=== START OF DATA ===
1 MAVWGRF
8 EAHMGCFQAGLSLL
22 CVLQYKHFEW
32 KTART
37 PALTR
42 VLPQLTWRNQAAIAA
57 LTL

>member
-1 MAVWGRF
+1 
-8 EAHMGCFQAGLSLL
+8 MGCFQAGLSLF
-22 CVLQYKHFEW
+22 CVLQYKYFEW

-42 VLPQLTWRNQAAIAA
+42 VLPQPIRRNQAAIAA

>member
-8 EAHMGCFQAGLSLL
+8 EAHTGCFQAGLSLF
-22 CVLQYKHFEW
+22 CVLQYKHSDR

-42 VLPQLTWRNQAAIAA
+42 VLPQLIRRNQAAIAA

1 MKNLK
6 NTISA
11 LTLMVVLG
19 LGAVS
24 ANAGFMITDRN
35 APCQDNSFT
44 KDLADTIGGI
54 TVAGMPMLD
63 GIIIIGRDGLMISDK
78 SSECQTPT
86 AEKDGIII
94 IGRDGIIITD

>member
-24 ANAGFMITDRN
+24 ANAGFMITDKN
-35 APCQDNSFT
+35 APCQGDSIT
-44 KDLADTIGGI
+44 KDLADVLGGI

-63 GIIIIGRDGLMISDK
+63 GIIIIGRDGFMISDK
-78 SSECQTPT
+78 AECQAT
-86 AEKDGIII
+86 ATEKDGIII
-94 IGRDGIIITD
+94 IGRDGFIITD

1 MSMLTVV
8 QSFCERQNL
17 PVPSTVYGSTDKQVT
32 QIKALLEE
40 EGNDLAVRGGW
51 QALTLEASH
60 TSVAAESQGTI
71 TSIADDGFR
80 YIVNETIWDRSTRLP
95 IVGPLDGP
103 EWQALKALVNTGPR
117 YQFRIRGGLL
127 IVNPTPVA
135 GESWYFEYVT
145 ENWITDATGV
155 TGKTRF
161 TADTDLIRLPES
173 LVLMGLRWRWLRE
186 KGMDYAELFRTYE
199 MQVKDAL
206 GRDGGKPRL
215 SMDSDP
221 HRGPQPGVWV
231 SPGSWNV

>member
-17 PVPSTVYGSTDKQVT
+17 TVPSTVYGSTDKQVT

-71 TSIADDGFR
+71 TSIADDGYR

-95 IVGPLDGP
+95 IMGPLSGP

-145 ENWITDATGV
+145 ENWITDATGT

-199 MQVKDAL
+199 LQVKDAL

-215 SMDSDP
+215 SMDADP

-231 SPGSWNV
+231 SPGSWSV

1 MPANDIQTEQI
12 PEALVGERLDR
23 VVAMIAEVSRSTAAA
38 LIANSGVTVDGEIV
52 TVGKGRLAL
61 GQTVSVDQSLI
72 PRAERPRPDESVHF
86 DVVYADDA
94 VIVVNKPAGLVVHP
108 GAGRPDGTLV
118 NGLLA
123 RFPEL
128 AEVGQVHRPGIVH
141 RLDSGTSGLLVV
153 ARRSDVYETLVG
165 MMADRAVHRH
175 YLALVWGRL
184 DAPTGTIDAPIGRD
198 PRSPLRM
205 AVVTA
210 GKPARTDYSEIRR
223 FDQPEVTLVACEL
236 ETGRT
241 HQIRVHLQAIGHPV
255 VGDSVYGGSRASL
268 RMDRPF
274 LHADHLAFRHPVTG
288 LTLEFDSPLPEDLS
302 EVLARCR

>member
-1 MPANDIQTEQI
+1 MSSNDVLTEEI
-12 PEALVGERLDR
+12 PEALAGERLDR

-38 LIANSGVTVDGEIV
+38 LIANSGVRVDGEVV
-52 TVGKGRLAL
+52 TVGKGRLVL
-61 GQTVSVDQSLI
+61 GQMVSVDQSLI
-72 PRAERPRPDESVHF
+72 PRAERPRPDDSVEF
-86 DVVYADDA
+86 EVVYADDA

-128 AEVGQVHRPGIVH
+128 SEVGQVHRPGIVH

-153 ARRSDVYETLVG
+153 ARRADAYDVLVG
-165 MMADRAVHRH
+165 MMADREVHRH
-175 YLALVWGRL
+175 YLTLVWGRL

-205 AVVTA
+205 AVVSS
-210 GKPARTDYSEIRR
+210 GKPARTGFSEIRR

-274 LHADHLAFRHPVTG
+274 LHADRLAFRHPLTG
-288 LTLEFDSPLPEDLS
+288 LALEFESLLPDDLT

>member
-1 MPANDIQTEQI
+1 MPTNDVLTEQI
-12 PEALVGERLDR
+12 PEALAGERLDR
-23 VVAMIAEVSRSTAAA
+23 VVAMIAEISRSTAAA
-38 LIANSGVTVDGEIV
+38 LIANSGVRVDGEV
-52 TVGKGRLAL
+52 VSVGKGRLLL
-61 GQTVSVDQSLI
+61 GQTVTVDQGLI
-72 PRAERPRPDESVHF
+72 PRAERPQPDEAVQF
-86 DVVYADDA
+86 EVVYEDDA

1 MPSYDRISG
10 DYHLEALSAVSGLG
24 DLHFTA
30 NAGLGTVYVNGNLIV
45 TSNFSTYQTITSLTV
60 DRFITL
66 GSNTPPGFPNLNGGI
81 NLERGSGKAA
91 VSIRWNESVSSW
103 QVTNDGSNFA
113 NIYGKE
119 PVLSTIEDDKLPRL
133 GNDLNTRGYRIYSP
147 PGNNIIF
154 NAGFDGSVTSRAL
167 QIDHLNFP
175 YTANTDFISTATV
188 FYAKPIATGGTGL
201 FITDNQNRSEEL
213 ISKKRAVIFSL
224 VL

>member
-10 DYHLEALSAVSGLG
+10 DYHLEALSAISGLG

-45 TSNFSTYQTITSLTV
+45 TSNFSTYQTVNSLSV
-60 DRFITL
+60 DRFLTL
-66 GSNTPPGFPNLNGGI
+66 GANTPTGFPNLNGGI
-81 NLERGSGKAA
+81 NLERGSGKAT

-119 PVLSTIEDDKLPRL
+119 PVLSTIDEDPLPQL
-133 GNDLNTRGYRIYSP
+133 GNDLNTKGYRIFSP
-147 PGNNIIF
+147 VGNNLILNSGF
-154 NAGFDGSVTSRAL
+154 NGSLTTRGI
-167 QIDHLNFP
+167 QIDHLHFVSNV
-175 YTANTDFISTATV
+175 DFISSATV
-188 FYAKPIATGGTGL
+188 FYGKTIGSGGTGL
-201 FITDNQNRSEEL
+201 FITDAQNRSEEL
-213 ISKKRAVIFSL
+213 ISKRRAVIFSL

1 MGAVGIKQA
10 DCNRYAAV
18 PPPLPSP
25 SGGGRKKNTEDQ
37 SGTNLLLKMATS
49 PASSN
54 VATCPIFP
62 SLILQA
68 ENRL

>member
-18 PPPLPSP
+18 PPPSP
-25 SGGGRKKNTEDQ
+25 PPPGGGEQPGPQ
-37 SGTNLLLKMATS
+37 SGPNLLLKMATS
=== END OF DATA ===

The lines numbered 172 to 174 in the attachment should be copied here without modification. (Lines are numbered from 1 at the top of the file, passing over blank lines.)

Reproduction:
60 DRFITL
66 GSNTPPGFPNLNGGI
81 NLERGSGKAA